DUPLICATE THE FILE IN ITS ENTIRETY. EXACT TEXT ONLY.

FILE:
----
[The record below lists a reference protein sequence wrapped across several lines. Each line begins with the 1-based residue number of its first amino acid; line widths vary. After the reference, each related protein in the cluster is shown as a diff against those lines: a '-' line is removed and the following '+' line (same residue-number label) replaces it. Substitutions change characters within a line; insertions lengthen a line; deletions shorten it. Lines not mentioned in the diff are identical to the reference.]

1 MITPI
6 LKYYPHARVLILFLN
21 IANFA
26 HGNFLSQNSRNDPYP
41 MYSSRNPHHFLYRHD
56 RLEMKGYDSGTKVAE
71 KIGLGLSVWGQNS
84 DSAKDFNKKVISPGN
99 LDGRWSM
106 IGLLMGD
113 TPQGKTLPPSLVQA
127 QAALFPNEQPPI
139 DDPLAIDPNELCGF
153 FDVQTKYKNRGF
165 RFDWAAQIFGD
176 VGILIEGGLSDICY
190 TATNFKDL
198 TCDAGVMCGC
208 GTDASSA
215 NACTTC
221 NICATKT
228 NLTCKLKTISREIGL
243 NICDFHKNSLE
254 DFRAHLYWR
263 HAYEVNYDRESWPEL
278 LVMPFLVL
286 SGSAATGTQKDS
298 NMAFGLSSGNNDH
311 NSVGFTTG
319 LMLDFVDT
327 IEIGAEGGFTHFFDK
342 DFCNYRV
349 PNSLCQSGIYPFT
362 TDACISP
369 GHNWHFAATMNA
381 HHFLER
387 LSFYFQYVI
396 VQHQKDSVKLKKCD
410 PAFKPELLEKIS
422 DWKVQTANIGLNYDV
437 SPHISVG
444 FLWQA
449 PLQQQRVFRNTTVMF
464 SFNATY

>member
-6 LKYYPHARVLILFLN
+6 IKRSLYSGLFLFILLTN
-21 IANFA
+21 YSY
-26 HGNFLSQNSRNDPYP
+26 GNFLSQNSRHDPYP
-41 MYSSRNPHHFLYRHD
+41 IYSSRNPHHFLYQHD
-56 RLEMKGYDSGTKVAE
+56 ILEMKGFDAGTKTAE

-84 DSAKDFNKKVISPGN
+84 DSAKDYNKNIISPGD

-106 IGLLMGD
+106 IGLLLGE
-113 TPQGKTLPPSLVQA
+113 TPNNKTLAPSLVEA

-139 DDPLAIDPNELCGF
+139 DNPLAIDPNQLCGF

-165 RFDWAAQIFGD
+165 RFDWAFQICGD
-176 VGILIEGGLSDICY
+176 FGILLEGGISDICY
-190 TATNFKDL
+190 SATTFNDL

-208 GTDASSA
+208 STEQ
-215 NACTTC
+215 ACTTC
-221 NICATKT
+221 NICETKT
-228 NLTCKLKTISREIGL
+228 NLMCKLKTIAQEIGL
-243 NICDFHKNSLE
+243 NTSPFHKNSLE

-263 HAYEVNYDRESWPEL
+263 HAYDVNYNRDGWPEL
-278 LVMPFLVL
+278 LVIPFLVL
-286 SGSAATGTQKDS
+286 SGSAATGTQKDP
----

[The record below lists a reference protein sequence wrapped across several lines. Each line begins with the 1-based residue number of its first amino acid; line widths vary. After the reference, each related protein in the cluster is shown as a diff against those lines: a '-' line is removed and the following '+' line (same residue-number label) replaces it. Substitutions change characters within a line; insertions lengthen a line; deletions shorten it. Lines not mentioned in the diff are identical to the reference.]

1 MITPI
6 LKYYPHARVLILFLN
21 IANFA
26 HGNFLSQNSRNDPYP
41 MYSSRNPHHFLYRHD
56 RLEMKGYDSGTKVAE
71 KIGLGLSVWGQNS
84 DSAKDFNKKVISPGN
99 LDGRWSM
106 IGLLMGD
113 TPQGKTLPPSLVQA
127 QAALFPNEQPPI
139 DDPLAIDPNELCGF
153 FDVQTKYKNRGF
165 RFDWAAQIFGD
176 VGILIEGGLSDICY
190 TATNFKDL
198 TCDAGVMCGC
208 GTDASSA
215 NACTTC
221 NICATKT
228 NLTCKLKTISREIGL
243 NICDFHKNSLE
254 DFRAHLYWR
263 HAYEVNYDRESWPEL
278 LVMPFLVL
286 SGSAATGTQKDS
298 NMAFGLSSGNNDH
311 NSVGFTTG
319 LMLDFVDT
327 IEIGAEGGFTHFFDK
342 DFCNYRV
349 PNSLCQSGIYPFT
362 TDACISP
369 GHNWHFAATMNA
381 HHFLER
387 LSFYFQYVI
396 VQHQKDSVKLKKCD
410 PAFKPELLEKIS
422 DWKVQTANIGLNYDV
437 SPHISVG
444 FLWQA
449 PLQQQRVFRNTTVMF
464 SFNATY

>member
-6 LKYYPHARVLILFLN
+6 IKRSLYSGLFLFILLTN
-21 IANFA
+21 YSY
-26 HGNFLSQNSRNDPYP
+26 GNFLSQNSRHDPYP
-41 MYSSRNPHHFLYRHD
+41 IYSSRNPHHFLYQHD
-56 RLEMKGYDSGTKVAE
+56 ILEMKGFDAGTKTAE

-84 DSAKDFNKKVISPGN
+84 DSAKDYNKNIISPGD

-106 IGLLMGD
+106 IGLLLGE
-113 TPQGKTLPPSLVQA
+113 TPNNKTLAPSLVEA

-139 DDPLAIDPNELCGF
+139 DNPLAIDPNQLCGF

-165 RFDWAAQIFGD
+165 RFDWAFQICGD
-176 VGILIEGGLSDICY
+176 FGILLEGGISDICY
-190 TATNFKDL
+190 SATTFNDL

-208 GTDASSA
+208 STEQ
-215 NACTTC
+215 ACTTC
-221 NICATKT
+221 NICETKT
-228 NLTCKLKTISREIGL
+228 NLMCKLKTIAQEIGL
-243 NICDFHKNSLE
+243 NTSPFHKNSLE

-263 HAYEVNYDRESWPEL
+263 HAYDVNYNRDGWPEL
-278 LVMPFLVL
+278 LVIPFLVL
-286 SGSAATGTQKDS
+286 SGSAATGTQKDP